Katherine Paul and Ronnie Cummins report in Alternet that the Organic Consumers Association, along with IFOAM Organics International and others, supports the French effort to meet the carbon reduction goals set at the Climate conference just held in Paris. France “has launched the 4/1000 Initiative which, distilled to simplest terms, says this: If, on a global scale, we increase the soil carbon content of the soil by .04 percent each year for the next 25 years, we can draw down a critical mass of excess carbon from the atmosphere and begin to reverse global warming. How do we achieve those numbers? All we have to do is help just 10 percent of the world’s farmers and ranchers adopt regenerative organic agriculture, holistic grazing and land management practices — and by help, we mean direct a portion of the billions of dollars earmarked for climate solution projects to farmers who regenerate the world’s soils. Using the French government’s modest estimates, we can transfer, via enhanced plant photosynthesis, 150 billion tons of this carbon back into the soil in the next 25 years. Scientists estimate the world’s soils have lost 50-70% of their carbon stocks and fertility.” The USA, of course, wants nothing to do with any of this. This is not the typical slant on news relating to climate change. Much more usual is geoengineering cheerleading. Naomi Klein, also in Alternet, says: “. . .an American entrepreneur named Russ George dumped 120 tons of iron dust off the hull of a rented fishing boat; the plan was to create an algae bloom that would sequester carbon and thereby combat climate change. Mr. George is one of a growing number of would-be geoengineers who advocate high-risk, large-scale technical interventions that would fundamentally change the oceans and skies in order to reduce the effects of global warming. In addition to Mr. George’s scheme to fertilize the ocean with iron, other geoengineering strategies under consideration include pumping sulfate aerosols into the upper atmosphere to imitate the cooling effects of a major volcanic eruption and “brightening” clouds so they reflect more of the sun’s rays back to space.” “The risks are huge. Ocean fertilization could trigger dead zones and toxic tides. And multiple simulations have predicted that mimicking the effects of a volcano would interfere with monsoons in Asia and Africa, potentially threatening water and food security for billions of people.” “Bill Gates has funneled millions of dollars into geoengineering research. And he has invested in a company, Intellectual Ventures, that is developing at least two geoengineering tools: the “StratoShield,” a 19-mile-long hose suspended by helium balloons that would spew sun-blocking sulfur dioxide particles into the sky and a tool that can supposedly blunt the force of hurricanes.” Some of this stuff would make Jules Verne blush. And when contrasted with the reasoned approach of the Organic Consumers Association, it reveals a real disconnect between those who believe in technology and those who believe in people. Why would not anyone choose to have a little faith in people rather than take the huge chances that go with bringing large technological solutions to bear on a huge problem, resulting in possibly disastrous consequences for all of us? Matt Tabbai points to the problem. Mr. Tabbai, writing in Rollingstone says that the time to turn off Donald Trump was forty years ago, when we started to compress all reality into soundbites on television news. We have several generations of Americans now that cannot think about anything deeply, that really do believe all issues are encompassed in a few words, that solutions are easy and generally violent, and that television shows reality. And this has everything to do with how the elites get away so easily with convincing us that every problem is to be solved by certified smart guys in labs, while we commoners fritter away our time on football and shopping. Yes, our institutions have failed us. Our news media castrates our minds. Education teaches myth rather than history, computer rather than science, techno talk and video making rather than English. It is a wonder any of us can think clearly! Neither party represents anything but money in our “representative democracy”. Take the Democrats for instance: Suppose that when Justice Lewis Powell wrote the note to the financial and political elites in the early seventies about taking the country back from the middle and working classes and establishing the elites once again firmly in the saddle, the Democratic party had reacted by saying that it would continue to be the party of the working class(all races) rather than embarking on its half century march into the pockets of Wall Street. Hard to imagine! But in that circumstance, would there even be a Donald Trump today? Not just as a political candidate, now, but also as a carnival barker, and purveyor of televised “rich without working” fantasies? How much audience would he have in a nation of people that felt heard in their government, that felt vitally involved in the progress of their society and valued in their neighborhoods? Does not a degenerate politician need a degenerate populace to hear his degenerate palaver? Alan Savory, the thinker responsible for the principles of Holistic Management says that “the magnitude of world desertification. . .one of the factors responsible for climate change, has already grown beyond the power of any human organization to handle. So great is the challenge now. . .that only ordinary people can do it-you and I-teachers, farmers, foresters, range managers, mothers and fathers. . .” This is a legitimate hope. And this we try to practice-haltingly and imperfectly-on our farm. It is what we can try to do.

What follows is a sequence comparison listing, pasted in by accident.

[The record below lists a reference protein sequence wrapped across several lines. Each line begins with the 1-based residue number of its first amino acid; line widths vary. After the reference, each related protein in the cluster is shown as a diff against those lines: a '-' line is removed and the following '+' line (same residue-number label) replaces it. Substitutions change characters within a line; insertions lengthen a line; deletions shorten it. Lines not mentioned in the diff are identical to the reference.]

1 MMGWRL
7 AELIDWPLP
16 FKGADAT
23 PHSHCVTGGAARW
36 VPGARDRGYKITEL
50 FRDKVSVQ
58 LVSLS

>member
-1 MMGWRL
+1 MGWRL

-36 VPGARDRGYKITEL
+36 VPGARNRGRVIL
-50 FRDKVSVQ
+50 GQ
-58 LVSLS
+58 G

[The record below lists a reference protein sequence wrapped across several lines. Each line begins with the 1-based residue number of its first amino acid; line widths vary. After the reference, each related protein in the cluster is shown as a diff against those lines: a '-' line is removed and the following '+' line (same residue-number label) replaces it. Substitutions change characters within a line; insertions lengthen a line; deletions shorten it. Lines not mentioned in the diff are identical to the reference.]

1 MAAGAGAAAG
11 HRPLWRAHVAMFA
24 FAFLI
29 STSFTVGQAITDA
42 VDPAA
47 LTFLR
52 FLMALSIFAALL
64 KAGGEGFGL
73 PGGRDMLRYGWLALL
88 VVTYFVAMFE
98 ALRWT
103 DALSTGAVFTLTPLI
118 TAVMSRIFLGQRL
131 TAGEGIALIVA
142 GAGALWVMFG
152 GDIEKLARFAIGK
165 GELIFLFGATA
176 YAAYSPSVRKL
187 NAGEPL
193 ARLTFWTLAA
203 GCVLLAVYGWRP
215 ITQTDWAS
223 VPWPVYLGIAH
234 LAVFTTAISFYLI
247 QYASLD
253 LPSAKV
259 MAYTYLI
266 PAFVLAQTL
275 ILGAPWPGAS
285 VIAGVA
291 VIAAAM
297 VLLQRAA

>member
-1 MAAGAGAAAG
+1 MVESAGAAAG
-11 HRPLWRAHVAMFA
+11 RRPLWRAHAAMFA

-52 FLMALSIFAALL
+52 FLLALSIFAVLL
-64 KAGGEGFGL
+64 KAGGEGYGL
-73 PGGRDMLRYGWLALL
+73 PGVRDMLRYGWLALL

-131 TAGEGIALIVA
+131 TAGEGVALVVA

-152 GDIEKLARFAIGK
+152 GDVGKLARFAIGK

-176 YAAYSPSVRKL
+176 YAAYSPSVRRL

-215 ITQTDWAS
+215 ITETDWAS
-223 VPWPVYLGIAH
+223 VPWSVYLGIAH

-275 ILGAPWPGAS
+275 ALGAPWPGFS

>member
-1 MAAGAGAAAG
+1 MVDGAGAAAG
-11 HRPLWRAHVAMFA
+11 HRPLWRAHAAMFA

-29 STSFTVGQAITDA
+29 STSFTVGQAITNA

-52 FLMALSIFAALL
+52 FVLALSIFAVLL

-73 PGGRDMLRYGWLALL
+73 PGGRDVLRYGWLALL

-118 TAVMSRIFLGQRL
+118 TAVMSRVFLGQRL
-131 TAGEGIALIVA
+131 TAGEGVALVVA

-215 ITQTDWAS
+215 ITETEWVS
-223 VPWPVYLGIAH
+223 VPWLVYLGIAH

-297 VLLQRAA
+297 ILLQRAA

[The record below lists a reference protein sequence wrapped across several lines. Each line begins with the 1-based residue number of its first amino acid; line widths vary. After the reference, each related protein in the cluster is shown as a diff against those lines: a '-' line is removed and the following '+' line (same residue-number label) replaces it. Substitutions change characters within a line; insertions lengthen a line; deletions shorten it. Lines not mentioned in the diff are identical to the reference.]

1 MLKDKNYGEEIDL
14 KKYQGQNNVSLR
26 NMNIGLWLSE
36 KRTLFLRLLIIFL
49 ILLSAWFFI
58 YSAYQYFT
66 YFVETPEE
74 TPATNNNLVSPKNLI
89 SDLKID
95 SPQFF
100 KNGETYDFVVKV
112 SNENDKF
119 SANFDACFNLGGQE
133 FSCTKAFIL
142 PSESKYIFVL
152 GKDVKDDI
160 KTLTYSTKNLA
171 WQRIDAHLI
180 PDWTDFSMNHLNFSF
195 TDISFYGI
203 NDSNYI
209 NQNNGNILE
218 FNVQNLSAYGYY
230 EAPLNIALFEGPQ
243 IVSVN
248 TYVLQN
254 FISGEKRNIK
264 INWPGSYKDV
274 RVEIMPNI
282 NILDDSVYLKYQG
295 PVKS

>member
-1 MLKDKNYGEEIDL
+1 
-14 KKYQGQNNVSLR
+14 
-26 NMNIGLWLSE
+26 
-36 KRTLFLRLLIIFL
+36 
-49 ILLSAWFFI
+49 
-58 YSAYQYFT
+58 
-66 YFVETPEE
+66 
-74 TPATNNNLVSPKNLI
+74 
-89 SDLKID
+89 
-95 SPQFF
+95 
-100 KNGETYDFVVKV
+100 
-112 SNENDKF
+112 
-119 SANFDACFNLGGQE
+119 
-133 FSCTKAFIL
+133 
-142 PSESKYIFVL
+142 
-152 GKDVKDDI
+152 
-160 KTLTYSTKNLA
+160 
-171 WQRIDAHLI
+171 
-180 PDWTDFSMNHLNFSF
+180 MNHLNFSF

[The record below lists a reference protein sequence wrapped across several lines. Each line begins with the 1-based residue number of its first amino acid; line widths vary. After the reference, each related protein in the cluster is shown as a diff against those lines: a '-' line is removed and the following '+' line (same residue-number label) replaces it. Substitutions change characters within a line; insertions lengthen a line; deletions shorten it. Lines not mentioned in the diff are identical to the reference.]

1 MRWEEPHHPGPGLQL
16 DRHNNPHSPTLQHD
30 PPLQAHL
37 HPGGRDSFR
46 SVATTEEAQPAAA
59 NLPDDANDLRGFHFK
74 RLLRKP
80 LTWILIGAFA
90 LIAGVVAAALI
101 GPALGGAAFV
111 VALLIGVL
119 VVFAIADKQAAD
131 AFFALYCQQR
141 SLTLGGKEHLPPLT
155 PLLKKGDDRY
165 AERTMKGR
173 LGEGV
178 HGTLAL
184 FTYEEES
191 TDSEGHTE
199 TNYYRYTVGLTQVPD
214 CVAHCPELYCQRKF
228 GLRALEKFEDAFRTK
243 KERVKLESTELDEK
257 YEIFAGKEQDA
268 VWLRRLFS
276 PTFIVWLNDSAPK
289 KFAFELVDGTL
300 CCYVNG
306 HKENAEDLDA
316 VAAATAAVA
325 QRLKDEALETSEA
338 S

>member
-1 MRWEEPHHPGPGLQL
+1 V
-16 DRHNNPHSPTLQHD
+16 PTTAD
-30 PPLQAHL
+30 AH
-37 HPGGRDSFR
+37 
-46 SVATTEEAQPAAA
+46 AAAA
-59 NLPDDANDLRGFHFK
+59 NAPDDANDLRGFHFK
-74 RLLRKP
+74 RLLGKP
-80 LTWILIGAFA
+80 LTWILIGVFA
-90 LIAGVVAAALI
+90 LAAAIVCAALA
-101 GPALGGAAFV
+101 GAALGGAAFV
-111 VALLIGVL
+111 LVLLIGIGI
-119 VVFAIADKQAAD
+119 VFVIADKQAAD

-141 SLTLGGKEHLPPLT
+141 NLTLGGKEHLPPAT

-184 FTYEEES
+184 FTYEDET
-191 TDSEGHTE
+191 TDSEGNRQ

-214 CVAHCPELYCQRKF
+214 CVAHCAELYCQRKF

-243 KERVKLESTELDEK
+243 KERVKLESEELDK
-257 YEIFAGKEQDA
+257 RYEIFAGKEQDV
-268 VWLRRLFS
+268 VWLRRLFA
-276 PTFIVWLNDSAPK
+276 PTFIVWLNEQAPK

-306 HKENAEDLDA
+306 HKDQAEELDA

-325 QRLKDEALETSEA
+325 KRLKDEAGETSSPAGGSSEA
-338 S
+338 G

Friday, March 10, 2017
Our organic and farmer conferences continue to amaze. There are a good supply of us greybeards on hand of course, but each year there are more and more young people, many couples, little kids running everywhere and babies being carried. It gives us hope for the future but we must hear their most common comment-"We can't get access to land"-and see to it that changes. We must not waste this generation of bright young people! Jim
Monday, February 27, 2017
We spent Thursday through Friday at the Midwest Organic and Sustainable Education Conference. Seeing long time friends is always wonderful. It is a fact that we who do things a little differently in agriculture are so scattered and sparse that it takes a regional conference like this to relax and feel among friends. And the large numbers of young people with their children and babies is heartening. The mood among us older ones at least was pensive. Many face retirement without really knowing how best to proceed. All too many have no one to help into the business following us. And current political events point to a real wrong turn taken by our politicos, and perhaps all of us, beginning decades ago. How did it get so terribly wrong? We have work to do, no matter our age. The first question is about order and priorities. What needs to come first? It is my hope that as we work to pull us and our country back from rage, hatred and fear and to heal those corrosive attitudes we can also see some of what needs to be restored in order for us all to live a satisfactory and conserving life here on earth, and to take on that work. We have reached a critical point in our country and the world. Let none of us shirk the task.